While this may or may not be an issue, I can make a particular point regarding the damage induced by the bombardment of the vehicle with the small particles that remained in the wash chamber from previously treated cars. This sounds a lot like a sandblasting, and in some sense, you can consider it as such. The water and air pressure involved usually surpass 120 bars. For example, standard automated car wash systems typically reach up to 80 bars of water pressure.
Couple such a powerful jet with the debris that remained after the previously treated car, and you can probably picture small projectiles that hit your vehicle at an alarming rate. Clear coat certainly can withstand this, but the car will lose its shine over time, especially if it is from Japan or Korea where the use of softer paints and clearcoats are common. It is the word on the street that the clear coat on Japanese and Korean cars are more sensitive, and cannot withstand as much punishment as clear coats on American or European cars! Take this with a grain of salt, as it is, as I’ve just said - just a word on the street!
Sure, well-maintained car wash systems do not affect the car as much.
Do you wonder how to spot well maintained touchless automated wash service centers? Check the cleanliness of the cleaning gadgetry. If it is clean, without grit, shingles, or dirt, you can be reasonably sure that the proprietor properly maintains the system.
In the end, I can say that touchless automated car wash services offer an interesting alternative to the standard automated car washes and hand wash services. However, its lack to completely remove the contaminants that, over time, accumulate on the surface of the vehicle, does raise a question about its usefulness. If you, like the most average car owners, aren’t that concerned about all the intricacies of clear coat maintenance, I can only tell you that you continue using what you find the most convenient. For the sake of reason, avoid poorly maintained car wash services, and check how clean that cloth that attendees use to dry your car really is. Usually, however, a spray of hot air will remove all the water drops as the final step in the automated car wash regardless of its nature (touchless or with brushes). Also, if you need my thoughts on the matter - reason assures me that air and water from the touchless automated car wash are softer on the coat and paint of your car than brushes and cloth.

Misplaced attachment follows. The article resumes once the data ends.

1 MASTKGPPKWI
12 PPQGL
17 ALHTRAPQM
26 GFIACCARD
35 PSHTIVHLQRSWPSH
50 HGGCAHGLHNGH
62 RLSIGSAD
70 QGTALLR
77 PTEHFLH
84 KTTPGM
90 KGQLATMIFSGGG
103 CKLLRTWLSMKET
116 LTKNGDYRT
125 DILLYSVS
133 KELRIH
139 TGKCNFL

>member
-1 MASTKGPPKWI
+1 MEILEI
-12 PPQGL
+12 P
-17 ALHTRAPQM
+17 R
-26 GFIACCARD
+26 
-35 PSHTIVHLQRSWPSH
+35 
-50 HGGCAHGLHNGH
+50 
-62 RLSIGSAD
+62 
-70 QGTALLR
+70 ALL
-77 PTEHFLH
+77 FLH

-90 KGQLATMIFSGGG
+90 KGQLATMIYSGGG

A word from a professional:
A professional detailer of Cube Detailing, Senad Sakota says:
"If you visit an automatic car wash with the brushes or soft cloth once or twice per year, it should not affect the clear coat on a car in any recognizable way. There is, of course, no way you can limit yourself as much. In that case, I have to tell you that it is impossible to completely protect the car from the damage car wash brushes and cloths (soft or hard) inflict on a clear coat. The dirt that accumulates on the brushes and cloth is hard to remove, which means that every time you get your car into an automatic car wash, you do expose your car’s clear coat to dirt and debris contained on the cleaning gadgetry itself. The problem is evident even on the new brushes or soft cloths installed at automatic car wash services."